Collaborate with your eighth grade science teacher and help your students discover their creative side with this lesson plan developed by Paula Trapani-Wiener. Students can learn all about minerals and then create an original cartoon character based on their favorite mineral.
The editors at School Library Connection/reVIEWS+ recommend the following print and digital resources for integration with this lesson. Subscribers can access reviews on our website via the hyperlinks.
- DePrisco, Dorothea. Smithsonian Discover: Earth. Baker & Taylor, 2015.
- Dingle, Adrian. How to Make a Universe with 92 Ingredients. Owl Books, 2013.
- Gale Group (Cengage Learning). Science in Context. 2015.
- Goldsmith, Connie. Dietary Supplements: Harmless, Helpful, or Hurtful? Twenty-First Century Books, 2015.
- Latta, Sara L. Positive Reaction!: A Crash Course in Science. Capstone Press, 2015.
- Scholastic Library Publishing. Grolier Online. 2011.
- Schutten, Jan Paul. The Mystery of Life: How Nothing Became Everything. Simon & Schuster Books for Young Readers, 2015.
- World Book, Inc. World Book Online. 2015.
We also recommend these websites:
- Rocks and Minerals. http://sciencespot.net/Pages/kidzone.html
- The Mineral and Gemstone Kingdom. http://www.minerals.net/
- Minerals Information. http://minerals.usgs.gov/minerals/
Library Media Skills Objectives:
The student will use books, encyclopedias, websites, and online databases to gather information about a mineral of their choice for the creation of an original “Mighty Mineral” cartoon.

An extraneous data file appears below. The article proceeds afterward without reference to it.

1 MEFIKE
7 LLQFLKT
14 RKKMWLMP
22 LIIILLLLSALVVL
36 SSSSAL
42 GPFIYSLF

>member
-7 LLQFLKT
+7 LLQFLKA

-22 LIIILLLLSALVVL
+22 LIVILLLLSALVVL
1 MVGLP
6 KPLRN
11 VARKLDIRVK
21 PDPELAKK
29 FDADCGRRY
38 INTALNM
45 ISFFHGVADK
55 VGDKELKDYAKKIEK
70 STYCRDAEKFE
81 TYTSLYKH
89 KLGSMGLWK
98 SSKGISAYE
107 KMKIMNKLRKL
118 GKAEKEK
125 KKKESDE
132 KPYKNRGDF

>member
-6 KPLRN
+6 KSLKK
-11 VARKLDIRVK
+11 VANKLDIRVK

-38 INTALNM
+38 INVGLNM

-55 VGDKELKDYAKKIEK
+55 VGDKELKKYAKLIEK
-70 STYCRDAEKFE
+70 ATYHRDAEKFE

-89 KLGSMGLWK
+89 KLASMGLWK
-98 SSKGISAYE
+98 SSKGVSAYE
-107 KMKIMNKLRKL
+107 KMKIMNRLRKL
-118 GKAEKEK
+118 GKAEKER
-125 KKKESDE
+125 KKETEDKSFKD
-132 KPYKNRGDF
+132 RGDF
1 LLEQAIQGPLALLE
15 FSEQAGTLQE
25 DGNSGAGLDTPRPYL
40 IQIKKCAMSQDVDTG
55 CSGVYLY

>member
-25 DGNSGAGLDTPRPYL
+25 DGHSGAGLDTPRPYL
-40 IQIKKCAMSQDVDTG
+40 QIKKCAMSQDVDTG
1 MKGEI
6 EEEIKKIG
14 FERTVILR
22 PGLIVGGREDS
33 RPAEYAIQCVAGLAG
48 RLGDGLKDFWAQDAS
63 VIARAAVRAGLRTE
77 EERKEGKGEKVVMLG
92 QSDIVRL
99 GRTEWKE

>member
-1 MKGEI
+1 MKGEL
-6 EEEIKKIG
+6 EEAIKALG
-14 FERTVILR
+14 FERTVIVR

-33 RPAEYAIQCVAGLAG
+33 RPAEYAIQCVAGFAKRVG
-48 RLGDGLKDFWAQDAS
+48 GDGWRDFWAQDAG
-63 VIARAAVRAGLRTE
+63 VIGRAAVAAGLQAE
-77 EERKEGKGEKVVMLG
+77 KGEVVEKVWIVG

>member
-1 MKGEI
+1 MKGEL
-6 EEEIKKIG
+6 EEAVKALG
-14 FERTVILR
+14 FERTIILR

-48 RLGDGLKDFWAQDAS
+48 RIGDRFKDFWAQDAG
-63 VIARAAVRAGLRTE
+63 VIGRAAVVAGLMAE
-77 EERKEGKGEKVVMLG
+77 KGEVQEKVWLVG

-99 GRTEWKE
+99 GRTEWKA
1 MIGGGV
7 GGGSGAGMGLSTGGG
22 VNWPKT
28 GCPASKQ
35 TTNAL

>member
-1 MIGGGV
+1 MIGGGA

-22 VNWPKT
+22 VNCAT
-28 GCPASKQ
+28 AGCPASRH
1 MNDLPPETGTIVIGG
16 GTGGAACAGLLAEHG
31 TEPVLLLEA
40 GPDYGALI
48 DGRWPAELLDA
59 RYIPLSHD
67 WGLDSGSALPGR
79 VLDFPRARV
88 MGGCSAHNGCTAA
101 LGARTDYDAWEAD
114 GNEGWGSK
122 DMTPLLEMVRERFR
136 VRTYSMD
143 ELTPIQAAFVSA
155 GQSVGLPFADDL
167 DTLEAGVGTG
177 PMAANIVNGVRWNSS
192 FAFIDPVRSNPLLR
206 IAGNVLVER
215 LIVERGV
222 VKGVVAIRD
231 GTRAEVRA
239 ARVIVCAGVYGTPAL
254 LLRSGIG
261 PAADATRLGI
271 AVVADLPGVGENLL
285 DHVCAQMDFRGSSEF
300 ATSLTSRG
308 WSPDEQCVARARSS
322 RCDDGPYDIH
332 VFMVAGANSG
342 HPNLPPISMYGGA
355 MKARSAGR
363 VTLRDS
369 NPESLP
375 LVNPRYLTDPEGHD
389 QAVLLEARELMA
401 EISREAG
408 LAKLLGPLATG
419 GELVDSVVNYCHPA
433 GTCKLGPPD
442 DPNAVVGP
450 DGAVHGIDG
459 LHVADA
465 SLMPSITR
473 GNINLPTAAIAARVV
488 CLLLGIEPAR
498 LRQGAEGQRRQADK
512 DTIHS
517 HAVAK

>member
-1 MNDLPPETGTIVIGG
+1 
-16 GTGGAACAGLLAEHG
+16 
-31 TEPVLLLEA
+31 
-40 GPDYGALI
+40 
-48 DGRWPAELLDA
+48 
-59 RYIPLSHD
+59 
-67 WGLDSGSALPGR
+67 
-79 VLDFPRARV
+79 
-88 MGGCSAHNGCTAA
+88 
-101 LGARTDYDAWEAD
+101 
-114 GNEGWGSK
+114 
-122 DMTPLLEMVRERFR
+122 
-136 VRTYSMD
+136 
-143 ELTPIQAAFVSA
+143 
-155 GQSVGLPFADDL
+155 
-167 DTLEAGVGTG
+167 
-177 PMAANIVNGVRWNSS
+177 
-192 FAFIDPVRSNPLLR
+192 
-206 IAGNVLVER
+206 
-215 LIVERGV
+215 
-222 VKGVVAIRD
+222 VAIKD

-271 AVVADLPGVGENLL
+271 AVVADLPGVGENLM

AASL Information Literacy Standards for Student Learning:
The student who is information literate:
- Accesses information efficiently and effectively.
- Evaluates information critically and competently.
- Uses information accurately and creatively.
- The student who contributes positively to the learning community and to society is information literate and practices ethical behavior in regard to information and information technology.
Curriculum (subject area) Objectives:
This activity may follow science lessons that provide students with background knowledge of minerals.
Grade Level: 8
Prior to the work in the library media center, the science teacher introduces the topic of minerals in class and coordinates the research activity with the library media specialist. The library media specialist provides instruction in note-taking and research using both print and electronic sources.
Activity and Procedures for Completion:
Using a PowerPoint presentation, the library media specialist introduces the lesson by displaying photographs of various minerals and asking students to explain and/or guess their descriptions and potential uses.
The library media specialist outlines the project requirements and models the research process by using an unassigned mineral. Search techniques and available print and online resources are presented (previewed websites are posted on the library website as well as online databases). Strategies are presented for paraphrasing and summarizing facts to record notes on the graphic organizer. Finally, the library media specialist displays a model “Mighty Mineral” poster that the students may use as a guide. The finished product must be an original drawing and must reflect the actual properties and uses of the mineral. (See rubric below for evaluation categories.)
During the remaining sessions in the library media center, students conduct their research by using the blank graphic organizer. Once the note-taking is complete, students begin designing an original cartoon character based on their minerals. Both the library media specialist and the science teacher are available to offer assistance as needed.
The final project will be evaluated according to a rubric. (See table below).
Mineral depictions can be shared in an oral presentation or as a comic strip. Students may also scan their original drawings into a PowerPoint presentation, web page, or a brochure. These collections of original cartoons can then be presented to the class or to parents at Parent-Teacher conferences.